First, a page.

It simply wouldn’t be a Sleeping at last production without a Jeremy Larson arrangement somewhere in the mix – the man has added his share of gorgeous strings to several SAL songs over the years, but here, he’s been tasked to use only horns, in the backdrop of a song that was intentionally made from only metallic instruments. I love the sharp, ringing sounds of the piano and the various bells and chimes in this one, though from just listening to it casually, you might not realize that much of the percussion comes from a custom-built drum kit made of used auto parts. Jordan Hill is the mad genius behind that contraption, and I’m always a sucker for using everyday objects as unorthodox instrumentation, but the end result isn’t as outlandish as you might expect given the ingredients. it’s a pretty, mellow song that turns about like a kaleidoscope of color, but the lyrics, despite their mention of “precious metals”, don’t seem as strongly connected to the “space” theme as some of the other songs do, instead using the idea of a metallic planet as a metaphor for a person’s dissonant personality traits being pulled together into something whole and purposeful.
I’m quietly enchanted by this subdued little love song, with its “cooler” (as in, the opposite of warmer) keyboard sounds wandering up and down, with some weird, squiggly, “spacey” sounds in the background, adding to the overall sense of mystery and wonder at what is out there. Here, Venus’s discovery is used as a metaphor for romance. with the astronomer realizing, as he obsesses over the fuzzy pictures he sees through his telescope and the dawning realization that this object is a planet and not a faraway constellation, that he’s discovering his true passions as he discovers this mysterious planet’s secrets. The big “Awwwww!” moment comes when you realize that this “astronomy in reverse” is how Ryan views his relationship with his wife – in his mind, she’s the one who discovered him. I like how the different vocal parts overlap near the end of this one – it’s not as heavily layered as some of my favorite SAL songs, but it adds an air of intricacy to a mostly simple song.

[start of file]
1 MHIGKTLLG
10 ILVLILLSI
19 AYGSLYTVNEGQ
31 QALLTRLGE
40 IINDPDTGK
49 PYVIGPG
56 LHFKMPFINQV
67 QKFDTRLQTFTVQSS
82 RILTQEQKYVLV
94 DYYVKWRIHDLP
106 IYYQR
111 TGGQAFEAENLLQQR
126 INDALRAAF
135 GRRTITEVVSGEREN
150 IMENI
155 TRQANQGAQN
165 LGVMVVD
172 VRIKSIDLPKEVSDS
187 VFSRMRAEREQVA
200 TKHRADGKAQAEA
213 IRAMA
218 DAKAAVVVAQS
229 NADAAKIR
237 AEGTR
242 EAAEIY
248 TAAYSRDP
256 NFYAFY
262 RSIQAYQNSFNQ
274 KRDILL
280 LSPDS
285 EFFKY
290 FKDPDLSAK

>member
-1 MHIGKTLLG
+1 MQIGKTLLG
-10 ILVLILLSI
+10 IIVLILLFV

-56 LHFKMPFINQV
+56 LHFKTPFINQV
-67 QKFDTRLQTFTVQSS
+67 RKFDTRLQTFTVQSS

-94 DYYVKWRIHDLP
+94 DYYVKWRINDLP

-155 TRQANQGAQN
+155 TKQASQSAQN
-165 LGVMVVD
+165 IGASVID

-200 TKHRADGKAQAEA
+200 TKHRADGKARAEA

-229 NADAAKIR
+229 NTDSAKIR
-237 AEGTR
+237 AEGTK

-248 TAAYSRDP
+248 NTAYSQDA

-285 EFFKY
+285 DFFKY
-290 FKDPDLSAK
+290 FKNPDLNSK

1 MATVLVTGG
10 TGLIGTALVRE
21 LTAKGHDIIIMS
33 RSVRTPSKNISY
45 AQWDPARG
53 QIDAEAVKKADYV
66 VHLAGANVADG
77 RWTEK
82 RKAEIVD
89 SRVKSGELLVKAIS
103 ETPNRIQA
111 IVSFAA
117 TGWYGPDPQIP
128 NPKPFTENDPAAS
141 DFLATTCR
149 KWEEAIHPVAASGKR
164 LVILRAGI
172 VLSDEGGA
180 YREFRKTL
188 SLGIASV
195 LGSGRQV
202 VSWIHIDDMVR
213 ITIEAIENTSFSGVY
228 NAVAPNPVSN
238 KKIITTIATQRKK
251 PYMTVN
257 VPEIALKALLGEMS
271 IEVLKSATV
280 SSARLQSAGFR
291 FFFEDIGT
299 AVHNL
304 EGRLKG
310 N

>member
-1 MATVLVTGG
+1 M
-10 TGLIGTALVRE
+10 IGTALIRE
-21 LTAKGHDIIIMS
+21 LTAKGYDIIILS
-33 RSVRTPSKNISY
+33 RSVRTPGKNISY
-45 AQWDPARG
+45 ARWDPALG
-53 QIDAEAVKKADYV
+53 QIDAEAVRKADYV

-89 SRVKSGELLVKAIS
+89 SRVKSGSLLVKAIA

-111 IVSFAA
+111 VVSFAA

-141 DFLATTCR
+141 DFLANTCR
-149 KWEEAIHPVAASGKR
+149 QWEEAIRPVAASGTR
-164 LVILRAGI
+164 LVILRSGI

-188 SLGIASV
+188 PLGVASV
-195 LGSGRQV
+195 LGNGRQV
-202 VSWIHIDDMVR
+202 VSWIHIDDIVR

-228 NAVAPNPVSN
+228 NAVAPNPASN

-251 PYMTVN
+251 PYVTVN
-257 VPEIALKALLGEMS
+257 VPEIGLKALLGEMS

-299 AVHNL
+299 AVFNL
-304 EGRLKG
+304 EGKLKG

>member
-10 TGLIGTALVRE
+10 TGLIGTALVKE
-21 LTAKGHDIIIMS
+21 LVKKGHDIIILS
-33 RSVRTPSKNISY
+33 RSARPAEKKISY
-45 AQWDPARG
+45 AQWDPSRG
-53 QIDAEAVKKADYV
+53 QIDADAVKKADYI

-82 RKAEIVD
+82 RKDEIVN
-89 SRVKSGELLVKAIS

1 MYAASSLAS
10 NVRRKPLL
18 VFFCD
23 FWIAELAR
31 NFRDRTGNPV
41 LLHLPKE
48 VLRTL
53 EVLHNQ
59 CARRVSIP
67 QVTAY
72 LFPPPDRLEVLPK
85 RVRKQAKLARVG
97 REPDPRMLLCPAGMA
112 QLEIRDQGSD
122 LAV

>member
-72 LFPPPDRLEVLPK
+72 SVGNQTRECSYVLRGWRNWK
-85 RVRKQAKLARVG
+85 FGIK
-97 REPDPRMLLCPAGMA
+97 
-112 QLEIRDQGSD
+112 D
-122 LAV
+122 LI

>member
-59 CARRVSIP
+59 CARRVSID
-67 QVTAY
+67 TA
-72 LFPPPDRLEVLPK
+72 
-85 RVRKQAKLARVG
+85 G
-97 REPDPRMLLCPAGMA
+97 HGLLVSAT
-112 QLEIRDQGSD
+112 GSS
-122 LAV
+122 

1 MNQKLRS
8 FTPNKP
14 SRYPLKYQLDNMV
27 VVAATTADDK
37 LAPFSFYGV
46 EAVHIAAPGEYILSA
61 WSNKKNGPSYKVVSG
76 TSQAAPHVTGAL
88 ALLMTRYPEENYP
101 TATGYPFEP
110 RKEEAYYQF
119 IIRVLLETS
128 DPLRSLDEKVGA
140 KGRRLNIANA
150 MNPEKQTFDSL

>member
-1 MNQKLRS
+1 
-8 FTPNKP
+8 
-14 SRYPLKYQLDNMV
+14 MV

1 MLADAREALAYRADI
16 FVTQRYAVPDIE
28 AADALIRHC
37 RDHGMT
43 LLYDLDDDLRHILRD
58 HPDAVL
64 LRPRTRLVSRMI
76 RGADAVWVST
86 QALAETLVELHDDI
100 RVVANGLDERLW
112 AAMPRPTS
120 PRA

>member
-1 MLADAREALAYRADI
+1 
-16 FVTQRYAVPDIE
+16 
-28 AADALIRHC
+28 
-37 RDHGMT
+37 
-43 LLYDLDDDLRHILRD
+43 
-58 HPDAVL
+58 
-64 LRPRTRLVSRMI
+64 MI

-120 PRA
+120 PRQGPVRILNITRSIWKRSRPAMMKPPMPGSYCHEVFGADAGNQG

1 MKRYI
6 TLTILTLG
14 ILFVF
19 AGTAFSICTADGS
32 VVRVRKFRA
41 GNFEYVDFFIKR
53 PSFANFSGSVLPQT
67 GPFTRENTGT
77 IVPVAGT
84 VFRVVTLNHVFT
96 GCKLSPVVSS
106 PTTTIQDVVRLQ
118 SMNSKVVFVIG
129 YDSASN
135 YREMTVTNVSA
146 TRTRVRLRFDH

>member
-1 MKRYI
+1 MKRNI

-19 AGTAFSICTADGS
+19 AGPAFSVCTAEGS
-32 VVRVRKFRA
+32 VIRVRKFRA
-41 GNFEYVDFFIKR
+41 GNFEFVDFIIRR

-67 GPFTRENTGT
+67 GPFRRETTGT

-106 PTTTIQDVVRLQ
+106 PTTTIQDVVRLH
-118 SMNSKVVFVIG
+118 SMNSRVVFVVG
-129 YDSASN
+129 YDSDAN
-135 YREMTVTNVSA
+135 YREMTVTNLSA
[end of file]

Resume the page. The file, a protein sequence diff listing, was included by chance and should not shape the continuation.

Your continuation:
Much more stark in its construction is this song about our home planet, which ,musically has far fewer moving parts to it – just a piano and strings. Ryan had decided those were the most “earthy” instruments, though personally I would have preferred banjo or mandolin or his old standby the ukulele – for some reason, this one just doesn’t seem to have the musical scope to do justice to a song about the courage it takes to face natural disasters. He’s got two more EPs coming up to more fully explore the themes of land and sea, so this one might just be a sneak preview, and there is some subtle drama to it that makes it similar to more melodramatic Yearbook entries such as “Emphasis”, “No Argument”, or “Goes On and On”.
This tranquil instrumental piece works as a solemn companion to “Earth”, once again based around mostly piano, though there are some ethereal bits of vocal echo that give it more of an “angelic” sort of mood. Ryan’s goal here was to score the Apollo 11 mission, and if you listen really closely, there are some bits and pieces of audio from NASA’s communications during that mission. I like how the meter shifts effortlessly from 4/4 to 3/4 and back again – it doesn’t feel forced and the shift is almost subconscious. This one definitely makes it easy to visualize the sheer wonder of seeing our planet rise from the point of view of its satellite, but as I’ve pointed out before, if you didn’t know any of the song titles, it wouldn’t be immediately apparent that this was about space – I could see it accompanying words of fond remembrance at a memorial service just as easily.
Since Mars is the God of war, Ryan kind of went against his own instincts to write about happy and peaceful things, and tried to write a song about conflict, and the act of a soldier sacrificing his life to protect the ones he loves. Like “Earth”, it’s not as musically aggressive as its lyrical themes would suggest, but I guess the intent here is more to ponder the fragility of life and the meaning of a person’s willingness to lay it down for his family or country or whatever cause he believes in, than it is to thrust you right into the middle of the chaos. This one gets going at a pretty good pace once it picks up, with the glimmering piano and the looping background vocal melody adding to its nervous energy. As a closing track, it’s a bit of a cliff-hanger, but since we’ve essentially got a full album’s worth of musings about the solar system split into two EPs here, that’s to be expected.